Four steps to cherry pruning
Trees on Gisela rootstocks require different techniques.
Pruning and training of trees on productive rootstocks, such as Gisela 6 or 12, require techniques that are completely counter to pruning trees on Mazzard rootstock. Growers producing cherries on Mazzard rootstock must consider how to encourage precocity and productivity in the tree, whereas growers producing trees on productive rootstocks must focus on reducing crop load.
According to research by Dr. Matthew Whiting, Washington State University, and Dr. Greg Lang, Michigan State University, the production of high-quality cherries requires a gross canopy-leaf-area-to-fruit ratio of at least 200 square centimeters per fruit, which roughly translates to five leaves per fruit. Trees that have a leaf-area-to-fruit ratio that is lower than five will be unable to manufacture enough carbohydrates to produce premium cherries. It is for this reason that tree vigor is important. More leaves mean more carbohydrate production and larger cherries.
Since cherry trees have strong apical dominance, lateral branches will not readily form without some intervention. Heading cuts are the most common technique used to force branching and the production of new leaves necessary to produce a crop of premium cherries. A heading cut does two things. First, it eliminates the flow of an inhibitory plant hormone called auxin to the lateral shoot buds and allows three or four branches to develop immediately below the cut. These branches multiply the available leaves capable of producing carbohydrates for developing fruit lower on the branch. Often, new shoot leaves are at least 50 percent larger than most spur leaves, thereby contributing significant photosynthetic potential as fruit development proceeds.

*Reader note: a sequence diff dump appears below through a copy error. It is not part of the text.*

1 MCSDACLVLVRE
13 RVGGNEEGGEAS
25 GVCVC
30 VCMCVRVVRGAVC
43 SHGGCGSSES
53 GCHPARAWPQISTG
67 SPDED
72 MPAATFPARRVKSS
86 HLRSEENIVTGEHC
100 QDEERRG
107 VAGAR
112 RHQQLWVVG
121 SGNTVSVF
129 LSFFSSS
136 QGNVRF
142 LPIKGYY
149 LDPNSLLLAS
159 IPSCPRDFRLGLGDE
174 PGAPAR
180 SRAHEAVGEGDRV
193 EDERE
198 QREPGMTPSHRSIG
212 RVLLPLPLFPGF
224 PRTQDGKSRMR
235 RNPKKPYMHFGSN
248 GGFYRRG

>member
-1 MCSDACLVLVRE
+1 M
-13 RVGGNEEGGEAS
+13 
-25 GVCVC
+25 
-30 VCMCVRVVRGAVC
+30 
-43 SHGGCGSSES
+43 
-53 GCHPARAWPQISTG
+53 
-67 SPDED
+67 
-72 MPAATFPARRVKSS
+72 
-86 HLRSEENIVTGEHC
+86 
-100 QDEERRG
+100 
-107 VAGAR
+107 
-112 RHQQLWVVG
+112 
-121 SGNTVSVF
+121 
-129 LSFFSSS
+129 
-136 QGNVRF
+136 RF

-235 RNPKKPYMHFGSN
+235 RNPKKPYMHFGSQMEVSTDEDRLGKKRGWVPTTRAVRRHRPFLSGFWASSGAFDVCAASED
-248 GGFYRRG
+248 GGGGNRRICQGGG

Lang and MSU graduate research student Marlene Ayala (now in Santiago, Chile) found that new shoots begin to export carbohydrates to developing fruit within three weeks of development. In addition, at 56 days after full bloom, in the middle of stage III fruit growth development (between pit hardening and harvest), the leaves on these new shoots are exporting approximately the same amount of carbohydrates to the fruit as fruiting spur and nonfruiting spur leaves. It is obvious from this work that these new shoots are important to the ultimate size of the fruit.
The second important function of a heading cut is to reduce the crop. When made into one-year-old wood, the cut reduces the future cropping potential of the branch. By tipping last year’s new growth during the dormant season and removing a third to half of every shoot, a substantial portion of the future crop can be eliminated. In fact, since terminal spurs produce more flowers than basal spurs and are closer together, removing a third of the new growth will reduce about half of the fruiting potential of that branch.